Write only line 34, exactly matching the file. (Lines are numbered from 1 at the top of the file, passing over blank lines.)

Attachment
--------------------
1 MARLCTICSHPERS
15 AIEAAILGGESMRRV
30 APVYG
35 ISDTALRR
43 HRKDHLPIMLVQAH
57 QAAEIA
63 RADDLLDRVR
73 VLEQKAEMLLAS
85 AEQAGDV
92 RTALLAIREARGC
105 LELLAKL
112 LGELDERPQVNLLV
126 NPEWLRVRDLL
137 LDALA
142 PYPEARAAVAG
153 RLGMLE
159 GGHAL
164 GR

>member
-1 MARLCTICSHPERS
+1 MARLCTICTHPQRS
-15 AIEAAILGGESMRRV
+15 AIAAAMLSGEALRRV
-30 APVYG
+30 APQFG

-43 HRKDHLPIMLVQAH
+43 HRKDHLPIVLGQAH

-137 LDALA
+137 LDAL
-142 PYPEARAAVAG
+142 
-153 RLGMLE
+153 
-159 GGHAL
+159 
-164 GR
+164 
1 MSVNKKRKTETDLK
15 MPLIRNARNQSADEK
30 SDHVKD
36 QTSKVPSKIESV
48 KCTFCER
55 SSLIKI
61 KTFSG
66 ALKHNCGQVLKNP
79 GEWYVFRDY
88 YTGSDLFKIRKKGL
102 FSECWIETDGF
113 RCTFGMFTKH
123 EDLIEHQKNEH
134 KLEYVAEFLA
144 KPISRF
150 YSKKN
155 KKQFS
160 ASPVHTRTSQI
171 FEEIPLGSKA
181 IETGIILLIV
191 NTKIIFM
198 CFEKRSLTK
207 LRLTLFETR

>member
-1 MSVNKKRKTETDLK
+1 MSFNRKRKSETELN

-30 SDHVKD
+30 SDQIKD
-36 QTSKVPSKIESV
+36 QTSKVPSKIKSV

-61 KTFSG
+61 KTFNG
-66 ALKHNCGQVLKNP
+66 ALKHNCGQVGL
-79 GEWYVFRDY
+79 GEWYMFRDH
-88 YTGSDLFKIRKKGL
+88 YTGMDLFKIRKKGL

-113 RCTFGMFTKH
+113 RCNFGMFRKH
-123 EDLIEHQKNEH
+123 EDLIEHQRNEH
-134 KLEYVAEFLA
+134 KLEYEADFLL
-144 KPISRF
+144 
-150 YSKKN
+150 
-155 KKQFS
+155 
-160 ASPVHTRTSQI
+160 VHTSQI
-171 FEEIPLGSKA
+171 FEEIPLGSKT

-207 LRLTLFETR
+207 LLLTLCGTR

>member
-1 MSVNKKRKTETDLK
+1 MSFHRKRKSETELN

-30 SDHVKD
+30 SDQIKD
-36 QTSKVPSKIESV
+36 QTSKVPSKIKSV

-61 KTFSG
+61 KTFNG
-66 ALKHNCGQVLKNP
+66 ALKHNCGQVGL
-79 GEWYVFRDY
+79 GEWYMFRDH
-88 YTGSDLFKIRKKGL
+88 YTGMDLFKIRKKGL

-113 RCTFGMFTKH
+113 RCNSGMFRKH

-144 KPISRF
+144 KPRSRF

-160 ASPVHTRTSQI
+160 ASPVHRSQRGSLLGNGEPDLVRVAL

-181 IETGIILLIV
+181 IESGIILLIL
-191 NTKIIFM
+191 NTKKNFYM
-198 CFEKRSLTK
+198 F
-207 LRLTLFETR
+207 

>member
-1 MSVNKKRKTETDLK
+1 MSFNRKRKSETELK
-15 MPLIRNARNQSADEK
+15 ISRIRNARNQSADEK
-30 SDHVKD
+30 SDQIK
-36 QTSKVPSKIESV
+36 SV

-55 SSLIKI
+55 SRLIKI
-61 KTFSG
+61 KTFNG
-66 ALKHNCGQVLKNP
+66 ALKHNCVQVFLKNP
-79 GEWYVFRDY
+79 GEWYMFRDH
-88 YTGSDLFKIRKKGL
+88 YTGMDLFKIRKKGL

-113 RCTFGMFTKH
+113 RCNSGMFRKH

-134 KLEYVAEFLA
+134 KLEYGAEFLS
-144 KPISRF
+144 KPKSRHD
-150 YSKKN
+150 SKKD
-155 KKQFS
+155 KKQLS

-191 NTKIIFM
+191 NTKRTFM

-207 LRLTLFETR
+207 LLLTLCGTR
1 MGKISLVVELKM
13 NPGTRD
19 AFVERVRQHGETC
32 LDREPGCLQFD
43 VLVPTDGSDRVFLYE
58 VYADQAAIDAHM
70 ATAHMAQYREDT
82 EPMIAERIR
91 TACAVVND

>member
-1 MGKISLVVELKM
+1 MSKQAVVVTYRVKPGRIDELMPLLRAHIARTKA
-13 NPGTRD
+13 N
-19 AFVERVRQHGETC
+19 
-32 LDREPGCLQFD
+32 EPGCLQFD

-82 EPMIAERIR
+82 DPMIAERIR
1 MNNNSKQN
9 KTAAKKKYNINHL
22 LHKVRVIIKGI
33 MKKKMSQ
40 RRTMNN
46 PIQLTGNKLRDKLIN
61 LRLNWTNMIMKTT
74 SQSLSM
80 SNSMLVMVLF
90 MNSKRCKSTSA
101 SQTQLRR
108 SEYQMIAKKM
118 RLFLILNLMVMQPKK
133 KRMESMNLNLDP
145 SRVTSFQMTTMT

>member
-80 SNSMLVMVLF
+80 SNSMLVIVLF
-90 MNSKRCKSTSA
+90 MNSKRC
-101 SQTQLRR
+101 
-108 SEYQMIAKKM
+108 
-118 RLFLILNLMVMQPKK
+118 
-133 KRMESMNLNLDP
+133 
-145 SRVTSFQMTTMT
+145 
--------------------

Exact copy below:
-159 GGHAL